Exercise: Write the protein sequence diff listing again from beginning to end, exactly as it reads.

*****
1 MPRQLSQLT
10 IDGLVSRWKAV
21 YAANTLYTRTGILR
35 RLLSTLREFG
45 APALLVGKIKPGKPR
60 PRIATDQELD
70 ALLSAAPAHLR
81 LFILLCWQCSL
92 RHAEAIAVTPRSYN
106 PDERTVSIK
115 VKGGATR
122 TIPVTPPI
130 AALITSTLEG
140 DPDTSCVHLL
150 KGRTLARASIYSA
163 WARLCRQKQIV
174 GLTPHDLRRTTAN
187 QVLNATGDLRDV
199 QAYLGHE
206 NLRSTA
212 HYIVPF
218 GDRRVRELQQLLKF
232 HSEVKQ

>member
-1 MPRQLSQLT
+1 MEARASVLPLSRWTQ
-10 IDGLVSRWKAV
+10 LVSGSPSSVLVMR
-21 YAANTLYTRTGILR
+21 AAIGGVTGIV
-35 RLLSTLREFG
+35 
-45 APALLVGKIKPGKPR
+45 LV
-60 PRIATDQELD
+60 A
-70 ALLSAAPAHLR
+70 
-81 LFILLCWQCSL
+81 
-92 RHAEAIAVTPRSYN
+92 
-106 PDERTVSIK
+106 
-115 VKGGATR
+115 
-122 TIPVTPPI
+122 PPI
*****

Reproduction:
1 MPRQLSQLT
10 IDGLVSRWKAV
21 YAANTLYTRTGILR
35 RLLSTLREFG
45 APALLVGKIKPGKPR
60 PRIATDQELD
70 ALLSAAPAHLR
81 LFILLCWQCSL
92 RHAEAIAVTPRSYN
106 PDERTVSIK
115 VKGGATR
122 TIPVTPPI
130 AALITSTLEG
140 DPDTSCVHLL
150 KGRTLARASIYSA
163 WARLCRQKQIV
174 GLTPHDLRRTTAN
187 QVLNATGDLRDV
199 QAYLGHE
206 NLRSTA
212 HYIVPF
218 GDRRVRELQQLLKF
232 HSEVKQ

>member
-1 MPRQLSQLT
+1 MEARASVLPLSRWTQ
-10 IDGLVSRWKAV
+10 LVSGSPSSVLVMR
-21 YAANTLYTRTGILR
+21 AAIGGVTGIV
-35 RLLSTLREFG
+35 
-45 APALLVGKIKPGKPR
+45 LV
-60 PRIATDQELD
+60 A
-70 ALLSAAPAHLR
+70 
-81 LFILLCWQCSL
+81 
-92 RHAEAIAVTPRSYN
+92 
-106 PDERTVSIK
+106 
-115 VKGGATR
+115 
-122 TIPVTPPI
+122 PPI